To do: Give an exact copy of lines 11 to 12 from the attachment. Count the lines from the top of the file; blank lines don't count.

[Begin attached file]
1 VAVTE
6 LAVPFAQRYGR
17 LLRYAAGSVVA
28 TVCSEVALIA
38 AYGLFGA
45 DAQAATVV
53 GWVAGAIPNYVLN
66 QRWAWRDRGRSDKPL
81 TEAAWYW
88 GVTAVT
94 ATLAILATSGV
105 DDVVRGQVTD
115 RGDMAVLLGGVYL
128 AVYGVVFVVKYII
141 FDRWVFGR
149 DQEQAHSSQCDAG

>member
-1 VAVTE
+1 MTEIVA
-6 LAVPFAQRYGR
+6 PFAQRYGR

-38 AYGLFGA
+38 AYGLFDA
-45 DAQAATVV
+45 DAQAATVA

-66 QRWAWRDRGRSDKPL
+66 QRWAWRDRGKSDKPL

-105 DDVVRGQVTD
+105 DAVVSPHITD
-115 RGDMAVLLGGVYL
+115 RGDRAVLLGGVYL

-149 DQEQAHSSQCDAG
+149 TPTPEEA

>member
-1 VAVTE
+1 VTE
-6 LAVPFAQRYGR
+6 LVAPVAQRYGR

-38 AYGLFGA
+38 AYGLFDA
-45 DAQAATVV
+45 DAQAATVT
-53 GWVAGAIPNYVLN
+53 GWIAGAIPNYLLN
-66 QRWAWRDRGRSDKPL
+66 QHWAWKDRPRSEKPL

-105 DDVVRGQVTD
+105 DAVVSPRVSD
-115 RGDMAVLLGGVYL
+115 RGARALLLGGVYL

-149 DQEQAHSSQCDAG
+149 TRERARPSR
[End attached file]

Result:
94 ATLAILATSGV
105 DDVVRGQVTD